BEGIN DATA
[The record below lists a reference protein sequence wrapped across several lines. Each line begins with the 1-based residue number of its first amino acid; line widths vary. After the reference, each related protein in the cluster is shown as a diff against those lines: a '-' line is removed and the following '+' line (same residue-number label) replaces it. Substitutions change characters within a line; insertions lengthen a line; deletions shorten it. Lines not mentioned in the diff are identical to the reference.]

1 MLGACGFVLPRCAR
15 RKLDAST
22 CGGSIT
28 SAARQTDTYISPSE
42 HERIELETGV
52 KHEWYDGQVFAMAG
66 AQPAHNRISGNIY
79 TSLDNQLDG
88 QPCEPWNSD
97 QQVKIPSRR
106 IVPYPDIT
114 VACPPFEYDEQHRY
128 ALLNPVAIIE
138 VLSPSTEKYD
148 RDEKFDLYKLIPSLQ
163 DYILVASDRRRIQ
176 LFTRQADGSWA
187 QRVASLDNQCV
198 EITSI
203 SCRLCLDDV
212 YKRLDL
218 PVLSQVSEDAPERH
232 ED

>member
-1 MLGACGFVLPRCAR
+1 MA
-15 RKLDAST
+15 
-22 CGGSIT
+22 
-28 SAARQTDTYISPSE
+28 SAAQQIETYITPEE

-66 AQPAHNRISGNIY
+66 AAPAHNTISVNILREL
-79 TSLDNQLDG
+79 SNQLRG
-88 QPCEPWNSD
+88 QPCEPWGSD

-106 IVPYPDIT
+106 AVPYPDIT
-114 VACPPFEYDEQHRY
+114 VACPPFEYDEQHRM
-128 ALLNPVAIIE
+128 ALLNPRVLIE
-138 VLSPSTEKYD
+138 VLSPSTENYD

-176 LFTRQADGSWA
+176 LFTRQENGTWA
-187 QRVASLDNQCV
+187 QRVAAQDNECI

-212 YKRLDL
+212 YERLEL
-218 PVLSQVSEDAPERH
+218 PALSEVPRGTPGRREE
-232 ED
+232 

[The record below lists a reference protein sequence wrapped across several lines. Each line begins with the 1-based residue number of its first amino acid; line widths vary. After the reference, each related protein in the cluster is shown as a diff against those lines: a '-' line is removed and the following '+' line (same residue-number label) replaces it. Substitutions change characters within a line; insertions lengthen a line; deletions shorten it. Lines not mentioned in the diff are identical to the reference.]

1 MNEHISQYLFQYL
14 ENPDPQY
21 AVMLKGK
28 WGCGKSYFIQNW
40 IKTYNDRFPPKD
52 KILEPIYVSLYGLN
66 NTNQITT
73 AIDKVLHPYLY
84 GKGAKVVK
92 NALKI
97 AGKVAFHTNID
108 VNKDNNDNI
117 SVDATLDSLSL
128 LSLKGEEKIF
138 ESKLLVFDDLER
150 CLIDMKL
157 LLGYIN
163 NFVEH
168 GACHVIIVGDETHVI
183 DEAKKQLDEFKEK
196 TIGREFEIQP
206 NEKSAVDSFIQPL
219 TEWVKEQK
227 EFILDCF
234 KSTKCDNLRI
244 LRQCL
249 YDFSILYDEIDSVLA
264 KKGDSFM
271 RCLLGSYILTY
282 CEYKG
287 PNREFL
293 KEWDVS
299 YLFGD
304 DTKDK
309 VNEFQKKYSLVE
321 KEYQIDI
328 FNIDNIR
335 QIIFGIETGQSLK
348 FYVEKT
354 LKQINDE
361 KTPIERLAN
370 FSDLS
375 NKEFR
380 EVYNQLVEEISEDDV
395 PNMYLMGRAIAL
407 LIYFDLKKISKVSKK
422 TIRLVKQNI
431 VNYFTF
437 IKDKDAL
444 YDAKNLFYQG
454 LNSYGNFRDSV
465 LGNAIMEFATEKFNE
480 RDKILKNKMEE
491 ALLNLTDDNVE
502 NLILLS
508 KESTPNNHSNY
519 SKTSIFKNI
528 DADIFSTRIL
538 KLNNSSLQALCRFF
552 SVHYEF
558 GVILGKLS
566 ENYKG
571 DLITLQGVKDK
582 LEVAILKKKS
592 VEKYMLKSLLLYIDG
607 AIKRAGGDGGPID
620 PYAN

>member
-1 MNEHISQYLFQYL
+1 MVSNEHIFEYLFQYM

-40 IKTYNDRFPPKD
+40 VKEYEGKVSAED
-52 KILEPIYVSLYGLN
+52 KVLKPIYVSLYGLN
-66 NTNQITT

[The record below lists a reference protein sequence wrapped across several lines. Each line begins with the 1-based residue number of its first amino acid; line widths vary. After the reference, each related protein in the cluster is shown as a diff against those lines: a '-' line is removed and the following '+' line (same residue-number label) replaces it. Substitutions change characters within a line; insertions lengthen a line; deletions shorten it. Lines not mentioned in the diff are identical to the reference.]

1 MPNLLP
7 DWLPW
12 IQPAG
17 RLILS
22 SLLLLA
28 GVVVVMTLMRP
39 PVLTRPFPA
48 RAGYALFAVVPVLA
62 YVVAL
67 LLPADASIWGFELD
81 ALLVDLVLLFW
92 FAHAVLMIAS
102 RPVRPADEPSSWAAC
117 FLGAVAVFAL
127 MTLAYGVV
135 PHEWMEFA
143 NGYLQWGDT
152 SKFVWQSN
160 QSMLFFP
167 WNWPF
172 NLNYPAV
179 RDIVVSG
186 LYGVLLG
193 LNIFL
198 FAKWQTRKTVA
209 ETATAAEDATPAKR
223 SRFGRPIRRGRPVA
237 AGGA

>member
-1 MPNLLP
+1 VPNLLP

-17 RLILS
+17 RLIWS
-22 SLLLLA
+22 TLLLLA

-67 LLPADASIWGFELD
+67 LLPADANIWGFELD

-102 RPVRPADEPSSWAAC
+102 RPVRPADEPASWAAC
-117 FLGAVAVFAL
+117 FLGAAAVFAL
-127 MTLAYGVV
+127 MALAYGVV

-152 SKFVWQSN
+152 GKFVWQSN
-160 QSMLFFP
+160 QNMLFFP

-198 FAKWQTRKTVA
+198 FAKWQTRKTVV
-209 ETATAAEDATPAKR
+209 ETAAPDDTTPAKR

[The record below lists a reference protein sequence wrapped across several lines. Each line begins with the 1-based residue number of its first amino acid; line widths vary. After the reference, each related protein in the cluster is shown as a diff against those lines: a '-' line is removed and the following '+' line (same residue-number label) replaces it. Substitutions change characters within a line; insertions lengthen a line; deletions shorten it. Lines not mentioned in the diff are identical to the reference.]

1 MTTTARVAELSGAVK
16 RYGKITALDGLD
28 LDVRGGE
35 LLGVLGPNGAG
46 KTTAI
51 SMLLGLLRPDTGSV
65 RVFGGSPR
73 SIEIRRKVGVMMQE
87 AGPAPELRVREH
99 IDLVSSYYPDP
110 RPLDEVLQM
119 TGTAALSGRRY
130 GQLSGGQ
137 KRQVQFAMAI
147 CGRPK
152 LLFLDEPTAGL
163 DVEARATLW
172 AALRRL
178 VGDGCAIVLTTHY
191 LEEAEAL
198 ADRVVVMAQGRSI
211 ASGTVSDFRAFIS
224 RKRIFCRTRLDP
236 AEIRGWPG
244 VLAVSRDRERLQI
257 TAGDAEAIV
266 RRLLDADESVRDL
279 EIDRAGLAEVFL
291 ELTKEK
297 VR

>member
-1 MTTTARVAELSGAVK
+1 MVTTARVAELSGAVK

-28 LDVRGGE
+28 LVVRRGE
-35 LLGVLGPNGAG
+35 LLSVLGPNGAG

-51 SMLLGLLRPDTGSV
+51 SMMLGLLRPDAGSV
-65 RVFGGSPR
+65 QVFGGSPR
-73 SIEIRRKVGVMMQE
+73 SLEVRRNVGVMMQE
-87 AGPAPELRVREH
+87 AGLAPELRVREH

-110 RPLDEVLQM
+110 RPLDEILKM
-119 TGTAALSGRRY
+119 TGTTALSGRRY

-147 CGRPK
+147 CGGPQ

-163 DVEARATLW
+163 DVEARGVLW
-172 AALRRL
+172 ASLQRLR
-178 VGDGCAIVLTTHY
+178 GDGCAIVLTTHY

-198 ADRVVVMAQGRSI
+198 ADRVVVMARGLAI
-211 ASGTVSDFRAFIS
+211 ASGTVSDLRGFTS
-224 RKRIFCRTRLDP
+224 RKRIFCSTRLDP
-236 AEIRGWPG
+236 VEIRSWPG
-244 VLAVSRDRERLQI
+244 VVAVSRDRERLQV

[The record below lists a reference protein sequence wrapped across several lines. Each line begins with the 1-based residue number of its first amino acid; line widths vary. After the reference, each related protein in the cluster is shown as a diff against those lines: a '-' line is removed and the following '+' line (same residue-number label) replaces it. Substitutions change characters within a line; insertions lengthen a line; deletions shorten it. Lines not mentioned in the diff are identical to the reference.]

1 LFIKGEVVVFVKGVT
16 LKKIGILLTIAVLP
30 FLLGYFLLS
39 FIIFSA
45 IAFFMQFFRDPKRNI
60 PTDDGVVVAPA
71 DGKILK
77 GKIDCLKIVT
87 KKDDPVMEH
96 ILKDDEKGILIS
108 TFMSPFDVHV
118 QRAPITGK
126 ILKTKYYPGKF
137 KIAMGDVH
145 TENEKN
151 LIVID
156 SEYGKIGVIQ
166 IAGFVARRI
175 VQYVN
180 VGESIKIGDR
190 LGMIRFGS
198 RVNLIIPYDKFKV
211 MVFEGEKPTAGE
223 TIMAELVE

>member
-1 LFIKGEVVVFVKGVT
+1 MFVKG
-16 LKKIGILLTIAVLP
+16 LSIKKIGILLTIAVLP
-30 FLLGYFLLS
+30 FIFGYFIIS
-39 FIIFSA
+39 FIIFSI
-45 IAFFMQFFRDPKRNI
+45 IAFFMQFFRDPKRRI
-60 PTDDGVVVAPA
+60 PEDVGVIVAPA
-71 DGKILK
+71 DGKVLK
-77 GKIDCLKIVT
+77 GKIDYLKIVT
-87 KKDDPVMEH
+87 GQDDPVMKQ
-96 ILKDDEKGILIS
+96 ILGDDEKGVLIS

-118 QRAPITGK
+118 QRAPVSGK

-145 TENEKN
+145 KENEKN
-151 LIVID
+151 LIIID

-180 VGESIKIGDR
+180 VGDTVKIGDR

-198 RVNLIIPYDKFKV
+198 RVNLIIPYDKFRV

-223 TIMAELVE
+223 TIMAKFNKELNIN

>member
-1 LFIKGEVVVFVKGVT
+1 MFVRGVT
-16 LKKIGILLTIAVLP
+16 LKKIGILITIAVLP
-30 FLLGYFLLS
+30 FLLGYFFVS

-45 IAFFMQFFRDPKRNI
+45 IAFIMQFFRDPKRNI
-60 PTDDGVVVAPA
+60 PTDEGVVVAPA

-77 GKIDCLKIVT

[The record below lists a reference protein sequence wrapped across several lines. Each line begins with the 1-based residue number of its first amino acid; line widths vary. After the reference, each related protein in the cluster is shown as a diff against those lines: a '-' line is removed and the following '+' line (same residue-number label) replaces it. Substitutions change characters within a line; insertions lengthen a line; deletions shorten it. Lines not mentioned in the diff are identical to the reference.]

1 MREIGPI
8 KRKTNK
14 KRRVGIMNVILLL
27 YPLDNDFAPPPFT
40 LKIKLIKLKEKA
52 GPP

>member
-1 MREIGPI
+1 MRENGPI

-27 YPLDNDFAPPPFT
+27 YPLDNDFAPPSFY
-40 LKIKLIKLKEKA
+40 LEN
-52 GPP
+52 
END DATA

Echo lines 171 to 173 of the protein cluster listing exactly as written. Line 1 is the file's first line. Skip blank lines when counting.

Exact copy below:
+67 LLPADANIWGFELD

-102 RPVRPADEPSSWAAC
+102 RPVRPADEPASWAAC